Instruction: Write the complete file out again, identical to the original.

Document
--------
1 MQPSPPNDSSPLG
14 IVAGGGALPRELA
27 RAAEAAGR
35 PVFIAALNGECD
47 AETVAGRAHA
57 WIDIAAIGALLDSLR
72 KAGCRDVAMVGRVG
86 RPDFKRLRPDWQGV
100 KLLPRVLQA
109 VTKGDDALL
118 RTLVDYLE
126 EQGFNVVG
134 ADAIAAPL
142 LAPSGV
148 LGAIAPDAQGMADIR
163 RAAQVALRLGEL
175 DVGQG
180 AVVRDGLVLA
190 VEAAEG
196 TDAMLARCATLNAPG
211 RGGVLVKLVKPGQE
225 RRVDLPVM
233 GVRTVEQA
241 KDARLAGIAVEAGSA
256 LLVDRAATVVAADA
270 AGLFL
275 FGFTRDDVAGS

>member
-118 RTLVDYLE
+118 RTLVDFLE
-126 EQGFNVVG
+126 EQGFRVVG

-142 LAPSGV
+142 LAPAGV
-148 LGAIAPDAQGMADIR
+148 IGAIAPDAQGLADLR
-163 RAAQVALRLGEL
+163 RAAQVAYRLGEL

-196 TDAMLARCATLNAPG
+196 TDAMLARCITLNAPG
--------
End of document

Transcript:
1 MQPSPPNDSSPLG
14 IVAGGGALPRELA
27 RAAEAAGR
35 PVFIAALNGECD
47 AETVAGRAHA
57 WIDIAAIGALLDSLR
72 KAGCRDVAMVGRVG
86 RPDFKRLRPDWQGV
100 KLLPRVLQA
109 VTKGDDALL
118 RTLVDYLE
126 EQGFNVVG
134 ADAIAAPL
142 LAPSGV
148 LGAIAPDAQGMADIR
163 RAAQVALRLGEL
175 DVGQG
180 AVVRDGLVLA
190 VEAAEG
196 TDAMLARCATLNAPG
211 RGGVLVKLVKPGQE
225 RRVDLPVM
233 GVRTVEQA
241 KDARLAGIAVEAGSA
256 LLVDRAATVVAADA
270 AGLFL
275 FGFTRDDVAGS

>member
-118 RTLVDYLE
+118 RTLVDFLE
-126 EQGFNVVG
+126 EQGFRVVG

-142 LAPSGV
+142 LAPAGV
-148 LGAIAPDAQGMADIR
+148 IGAIAPDAQGLADLR
-163 RAAQVALRLGEL
+163 RAAQVAYRLGEL

-196 TDAMLARCATLNAPG
+196 TDAMLARCITLNAPG